U.K.’s Pakistani Problem: Cousins Marrying Cousins
I’m a believer in cultural superiority. I don’t believe that just because a culture is different, it automatically qualifies as equal with no footnotes added whatsoever. Call it racism, it’s not, and what about this:
As a Jew, I find Hasidic Judaism’s divorce laws…granting most all practical rights to the man and none to the woman…totally barbaric. I find America’s secular laws relating to divorce far superior to the Hasids, and I feel no shame or guilt in criticizing “my people” for it. I also believe it’s wrong for the Iranian government to hang homosexuals from lampposts, and I consider my culture superior to theirs for us not doing so. (Plus, I believe the Jewish food culture stinks compared to that of the Italians’.)
If you can’t accept that cultural superiority is a real thing, stop reading right now and don’t get yourself aggravated by going any further.
That being said, and because you obviously agree with me about cultural superiority since you’re still reading this (or you ignored my advice above), it goes to follow that the emigration of people from certain cultures will either better or worsen the culture of the new host country. An MIT engineering graduate moving to Uganda can help design and build water wells, thus helping the society as a whole and uplifting that culture. A Ugandan cab driver moving to Boston can’t help society by teaching Red Sox fans how to slaughter a goat in a one-bedroom apartment without getting blood on the walls. (If you can’t see the difference here, you should really stop reading now.)
So let’s go to the U.K. and take a look at why some concerns about Muslim communities in modern Western societies isn’t Islamophobia, but common sense:
Did you know that many Pakistani Muslims marry their first cousins, and it’s perfectly legal? I assume you know that first cousins marrying poses enormous genetical damage risk to their offspring, correct? So why do Pakistanis do it, despite the evidence, and why does the U.K. allow it?
First and foremost, Pakistanis marry their first cousins because they believe that no one can love them any better than “someone in the family.” (Okay, so they don’t get any points for self-esteem.) One of the other reasons for cousins marrying is arranged marriages. It’s easier to finally get the kid out of the house by calling your sister and asking:
”Hey! What is your daughter Rashida doing today? My son Abdul wants to get married! I’m pretty sure they already have the hots for each other, because remember that time we gave them a bath together when they were five!?”
The younger generation are often forced into these marriages by way of blackmail, coercion, family honor, and a feeling of debt to the family. The U.K. even has a Forced Marriages Unit (yes, there is such a thing), and half of their average 2,000 cases involve Pakistanis.
Finally, Pakistani Muslims marry their first cousins because Islam says it’s okay to do so, and while other religious denominations may not specifically forbid first cousin marriage in their original holy texts, most if not all have made it a part of their doctrines not to do so, since science has advanced and the facts are loud and clear.
And with the facts loud and clear, a 25% minimum chance of having a genetically damaged child when cousin marries cousin, consider these facts and figures for the last time serious studies were done in the U.K.:
In Bradford, England, 75% of Pakistani Muslims marry a first cousin. In Birmingham, it’s 50%. (That’s a lot of kissing cousins right there, but they’re not just kissing.)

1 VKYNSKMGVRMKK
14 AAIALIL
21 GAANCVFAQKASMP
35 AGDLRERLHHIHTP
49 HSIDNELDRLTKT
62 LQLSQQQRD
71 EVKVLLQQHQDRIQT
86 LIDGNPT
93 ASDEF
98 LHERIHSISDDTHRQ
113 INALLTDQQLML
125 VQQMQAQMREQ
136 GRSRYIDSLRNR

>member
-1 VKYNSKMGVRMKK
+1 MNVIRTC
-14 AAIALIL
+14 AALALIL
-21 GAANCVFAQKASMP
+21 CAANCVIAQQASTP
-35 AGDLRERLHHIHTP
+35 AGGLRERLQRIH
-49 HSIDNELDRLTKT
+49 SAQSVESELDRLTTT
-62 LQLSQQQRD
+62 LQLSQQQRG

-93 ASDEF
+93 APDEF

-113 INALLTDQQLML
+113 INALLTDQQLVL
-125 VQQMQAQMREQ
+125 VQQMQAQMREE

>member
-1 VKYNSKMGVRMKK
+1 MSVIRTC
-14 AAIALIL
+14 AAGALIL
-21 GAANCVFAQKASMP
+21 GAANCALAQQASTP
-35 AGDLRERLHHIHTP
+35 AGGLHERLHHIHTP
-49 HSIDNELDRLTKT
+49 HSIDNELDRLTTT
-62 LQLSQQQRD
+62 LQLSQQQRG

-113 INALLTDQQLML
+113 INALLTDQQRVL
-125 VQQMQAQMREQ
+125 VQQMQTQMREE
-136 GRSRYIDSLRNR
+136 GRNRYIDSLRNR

33% of all genetic diseases in England result from Pakistani first cousin marriages, while Pakistanis only account for 1.5% of the total population. Pakistani first cousin children suffer from learning disabilities three times as often as other groups.
It’s not uncommon for first cousins who, after having a genetically disabled child, their first child, have more children, even though the evidence is right there in the very beginning that each of the parents carries a damaging recessive gene. It’s therefore also not uncommon to see families where two out of four, three out of six, of the children are genetically damaged.
These Muslims just trust in God that their kids will be okay. In fact, you even have intelligent Pakistanis, seriously educated people, who because of their own successes in first cousin marriages (kids who appear to be healthy now), totally deny any medical/scientific danger at all. Their culture takes precedence over common sense. And before you book your next 5-star vacation to Islamabad, consider that if these horrors ongoing on in the developed world of the U.K., can you imagine what the hell is going on in Pakistan!?
The costs to the U.K.’s national health service and other social services is astronomical for all this, but what about these poor, suffering, doomed kids?
A small minority in the Pakistani Muslim community, including some religious leaders, highly discourage the practice of first cousin marriage, and at the very least, strongly recommend pre-pregnancy genetic testing. However, genetic testing only reveals half of the potential abnormalities, and most Pakistanis ignore any alarming test results anyway, because it’s all in God’s hands.
I was amazed to learn than even in parts of the U.S., first cousin marriages are still allowed without restriction, and allowed in some others with required prenuptial DNA testing. However…
We don’t have a predominant culture of first cousin marriage in modern day America, and we certainly don’t encourage it. Those jokes about Appalachia are just jokes now, but maybe I should look into it further! And maybe we should also look into large Pakistani Muslim communities here in the U.S. to see who’s marrying who.
Unfortunately, like the U.K., it’s politically incorrect to do so, because that’s just Islamophobia, and all cultures are totally equal, correct?